Get your body to your correct body weight and proportions for your distance/sport.
Will let you work that one out yourselves. But can only say it is very important. Many will say it comes with the training, but for some it requires consciously working towards it.
This guy(me) weighed in at 85kgs on raceday, and looks like he needs to loose a few kilos of upperbody weight. Carrying extra weight on long runs just isn't working. Even on long training runs I was coming to a standstill at about 30kms. And from 30kms on raceday it was the ironman shuffle to the finish line.
'Train in Spain'.
Had a few spare days in Valencia due to the America's cup finishing several days earlier than my expectations/wishes, so managed a couple of long runs.
The title of this 'Train in Spain', come into my mind for several reasons but mainly as it fits comfortably for me.
Most of us have role models and one of my favourites in endurance sport is Paula Radcliffe from England. Anyone who can break a world record in a sport that has been around some time is impressive. Granted, the depth in the womans marathon fields doesn't match the mens but hey, it was still a good time. A recollection from a few years back was that she did a block of solid training in Spain, before breaking the world record. Another event in a much shorter race of the olympic games was also inspiring.
It is no surprise to me to see that the 'numero uno' male and female in olympic distance triathlon come from Spain and Portugal at the time of writing.
'Train in Spain' could be more broadly put as 'train in a warm/hot climatic area'.
The reasons below are my own generalisations of why training in such a climate is useful :
- the bodies muscles are warmed up from the beginning,
- it is a bit easier to keep weight of the body due to less energy requirements for maintaining body temperature,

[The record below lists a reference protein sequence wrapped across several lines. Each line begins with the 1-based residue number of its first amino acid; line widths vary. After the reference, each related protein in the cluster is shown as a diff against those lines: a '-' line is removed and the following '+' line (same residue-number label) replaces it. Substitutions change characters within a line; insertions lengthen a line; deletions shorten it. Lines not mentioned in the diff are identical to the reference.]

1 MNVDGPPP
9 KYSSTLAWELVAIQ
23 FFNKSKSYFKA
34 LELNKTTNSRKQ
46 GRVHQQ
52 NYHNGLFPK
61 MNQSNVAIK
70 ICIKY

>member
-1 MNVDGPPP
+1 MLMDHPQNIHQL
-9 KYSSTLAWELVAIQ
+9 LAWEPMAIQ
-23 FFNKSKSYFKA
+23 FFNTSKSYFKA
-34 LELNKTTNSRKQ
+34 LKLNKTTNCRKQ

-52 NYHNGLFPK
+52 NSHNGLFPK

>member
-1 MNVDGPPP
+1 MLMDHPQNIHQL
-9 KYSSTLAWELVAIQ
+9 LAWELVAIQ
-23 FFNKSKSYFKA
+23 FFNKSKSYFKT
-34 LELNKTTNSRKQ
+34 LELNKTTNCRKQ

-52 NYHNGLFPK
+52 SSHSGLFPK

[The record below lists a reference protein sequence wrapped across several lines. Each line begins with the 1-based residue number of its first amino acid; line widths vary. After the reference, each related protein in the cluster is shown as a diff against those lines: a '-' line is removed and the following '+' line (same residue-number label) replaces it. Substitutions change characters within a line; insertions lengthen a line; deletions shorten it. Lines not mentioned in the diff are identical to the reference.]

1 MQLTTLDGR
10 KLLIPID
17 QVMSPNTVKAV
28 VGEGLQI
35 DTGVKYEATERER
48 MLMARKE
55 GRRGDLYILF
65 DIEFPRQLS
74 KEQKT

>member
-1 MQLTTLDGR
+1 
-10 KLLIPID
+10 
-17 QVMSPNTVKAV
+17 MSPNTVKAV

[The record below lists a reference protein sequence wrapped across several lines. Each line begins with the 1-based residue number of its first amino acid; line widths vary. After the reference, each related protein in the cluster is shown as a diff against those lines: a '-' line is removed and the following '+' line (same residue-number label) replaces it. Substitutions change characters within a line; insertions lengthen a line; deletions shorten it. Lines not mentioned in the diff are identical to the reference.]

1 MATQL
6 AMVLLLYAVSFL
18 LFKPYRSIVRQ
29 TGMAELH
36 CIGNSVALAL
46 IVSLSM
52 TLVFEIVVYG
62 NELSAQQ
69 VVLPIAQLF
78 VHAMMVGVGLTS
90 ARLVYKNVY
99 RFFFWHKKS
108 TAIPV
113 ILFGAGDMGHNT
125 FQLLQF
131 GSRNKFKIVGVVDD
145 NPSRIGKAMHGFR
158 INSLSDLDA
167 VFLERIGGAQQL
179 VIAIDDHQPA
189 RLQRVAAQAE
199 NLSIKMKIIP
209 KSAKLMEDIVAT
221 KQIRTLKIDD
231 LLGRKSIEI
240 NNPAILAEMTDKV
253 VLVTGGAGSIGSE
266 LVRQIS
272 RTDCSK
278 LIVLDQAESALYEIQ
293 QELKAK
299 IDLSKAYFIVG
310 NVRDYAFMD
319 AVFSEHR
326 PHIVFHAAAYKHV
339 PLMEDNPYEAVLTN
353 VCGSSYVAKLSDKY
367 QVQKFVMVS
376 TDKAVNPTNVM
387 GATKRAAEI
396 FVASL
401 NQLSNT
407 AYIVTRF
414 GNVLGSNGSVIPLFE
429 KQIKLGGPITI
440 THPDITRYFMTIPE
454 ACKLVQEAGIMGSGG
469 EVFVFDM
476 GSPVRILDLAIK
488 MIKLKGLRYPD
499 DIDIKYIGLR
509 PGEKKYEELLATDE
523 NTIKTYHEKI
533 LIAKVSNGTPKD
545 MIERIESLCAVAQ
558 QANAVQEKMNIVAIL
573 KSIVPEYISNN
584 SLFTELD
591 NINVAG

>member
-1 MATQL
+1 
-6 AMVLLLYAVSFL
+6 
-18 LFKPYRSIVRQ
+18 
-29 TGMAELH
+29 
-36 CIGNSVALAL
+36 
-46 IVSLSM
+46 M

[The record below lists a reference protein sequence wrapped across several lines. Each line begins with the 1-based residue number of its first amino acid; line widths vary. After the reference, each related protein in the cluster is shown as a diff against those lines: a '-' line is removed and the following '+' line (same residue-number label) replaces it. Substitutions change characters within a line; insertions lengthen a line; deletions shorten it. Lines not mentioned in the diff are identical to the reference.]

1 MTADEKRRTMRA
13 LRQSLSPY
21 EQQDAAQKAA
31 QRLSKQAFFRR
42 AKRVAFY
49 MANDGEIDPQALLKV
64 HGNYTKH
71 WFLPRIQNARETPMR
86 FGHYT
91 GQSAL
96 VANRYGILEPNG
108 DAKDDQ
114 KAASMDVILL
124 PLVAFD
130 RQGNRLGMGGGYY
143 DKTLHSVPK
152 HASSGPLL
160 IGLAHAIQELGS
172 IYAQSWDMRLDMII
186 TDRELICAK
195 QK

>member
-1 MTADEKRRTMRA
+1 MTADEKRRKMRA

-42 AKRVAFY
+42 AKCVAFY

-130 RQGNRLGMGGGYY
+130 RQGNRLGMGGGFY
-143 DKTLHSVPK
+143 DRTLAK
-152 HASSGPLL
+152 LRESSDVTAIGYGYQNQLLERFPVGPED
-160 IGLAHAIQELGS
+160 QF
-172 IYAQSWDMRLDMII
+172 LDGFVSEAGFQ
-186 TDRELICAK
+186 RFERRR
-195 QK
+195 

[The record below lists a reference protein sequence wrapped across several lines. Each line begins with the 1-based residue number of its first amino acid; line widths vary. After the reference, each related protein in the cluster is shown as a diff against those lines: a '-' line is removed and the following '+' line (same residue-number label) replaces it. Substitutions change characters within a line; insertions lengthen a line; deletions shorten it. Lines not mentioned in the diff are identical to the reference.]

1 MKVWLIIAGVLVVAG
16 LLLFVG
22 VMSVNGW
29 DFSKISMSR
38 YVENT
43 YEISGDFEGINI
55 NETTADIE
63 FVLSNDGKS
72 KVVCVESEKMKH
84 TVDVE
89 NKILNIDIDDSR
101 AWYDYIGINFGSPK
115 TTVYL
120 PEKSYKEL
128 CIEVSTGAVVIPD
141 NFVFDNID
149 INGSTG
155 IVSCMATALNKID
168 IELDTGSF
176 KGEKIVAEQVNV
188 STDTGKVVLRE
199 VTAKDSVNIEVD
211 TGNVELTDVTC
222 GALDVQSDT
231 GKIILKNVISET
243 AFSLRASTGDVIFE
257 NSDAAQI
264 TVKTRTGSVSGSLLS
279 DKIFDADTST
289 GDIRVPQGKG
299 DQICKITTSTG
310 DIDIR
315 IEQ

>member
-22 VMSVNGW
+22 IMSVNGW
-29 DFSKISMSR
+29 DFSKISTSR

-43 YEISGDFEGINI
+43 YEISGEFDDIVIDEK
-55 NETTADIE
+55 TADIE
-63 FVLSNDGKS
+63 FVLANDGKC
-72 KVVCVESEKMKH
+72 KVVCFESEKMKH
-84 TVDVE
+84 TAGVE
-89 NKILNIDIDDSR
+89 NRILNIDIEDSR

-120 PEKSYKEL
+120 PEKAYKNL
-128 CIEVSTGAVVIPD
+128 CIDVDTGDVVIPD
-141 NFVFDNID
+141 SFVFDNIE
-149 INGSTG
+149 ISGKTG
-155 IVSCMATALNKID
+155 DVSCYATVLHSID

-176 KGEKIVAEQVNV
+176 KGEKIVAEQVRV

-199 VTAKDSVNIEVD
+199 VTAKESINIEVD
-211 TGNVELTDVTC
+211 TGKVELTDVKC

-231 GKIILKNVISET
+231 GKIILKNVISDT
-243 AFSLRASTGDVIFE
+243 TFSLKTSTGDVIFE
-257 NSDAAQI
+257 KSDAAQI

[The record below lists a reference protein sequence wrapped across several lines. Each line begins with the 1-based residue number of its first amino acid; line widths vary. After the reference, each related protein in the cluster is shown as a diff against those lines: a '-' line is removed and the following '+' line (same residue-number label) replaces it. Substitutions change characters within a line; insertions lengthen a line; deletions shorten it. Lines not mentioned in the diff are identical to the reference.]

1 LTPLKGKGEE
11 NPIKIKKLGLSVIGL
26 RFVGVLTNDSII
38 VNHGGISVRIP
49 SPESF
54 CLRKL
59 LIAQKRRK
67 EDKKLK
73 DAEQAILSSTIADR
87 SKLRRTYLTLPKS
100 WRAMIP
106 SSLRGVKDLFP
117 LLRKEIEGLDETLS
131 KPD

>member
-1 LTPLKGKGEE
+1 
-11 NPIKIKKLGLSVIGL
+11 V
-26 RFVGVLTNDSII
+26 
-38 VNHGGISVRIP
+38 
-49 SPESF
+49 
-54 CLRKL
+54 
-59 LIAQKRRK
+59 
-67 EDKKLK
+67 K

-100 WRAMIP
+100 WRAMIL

- it's good for speed training as running clothes used are lighter and the muscles stay warm. The blood circulation is detrimentally affected if the muscles are cold,
- it's good race simulation, as running in heat is similiar to pushing yourself to the maximum. That is your body is going to be generating alot of heat during races and it helps if you are used to this,
- for most endurance sports maintaining a lower body mass index helps to acheive the desired/winning VO2 max(oxygen/glycagen energy output). Put in more everyday words it is attaining the best weight to power generating ratio.
By the way the writer of this blog is not an expert in 'training/coaching', however my background knowledge does definitely entail the basis of physiology and 'sports injury basics'.
My background knowledge is a 'BSc' majoring in Physiology(1992), a 'post graduate bachelors degree' in a medically related field BVSc(1995) and a 'diploma of teaching and learning'(2005).
This blog is the writers generalisations/interpretations. This is particularly stated because, what is useful information for one person may not be right for someone else(eg. different body physiologies and changes with age).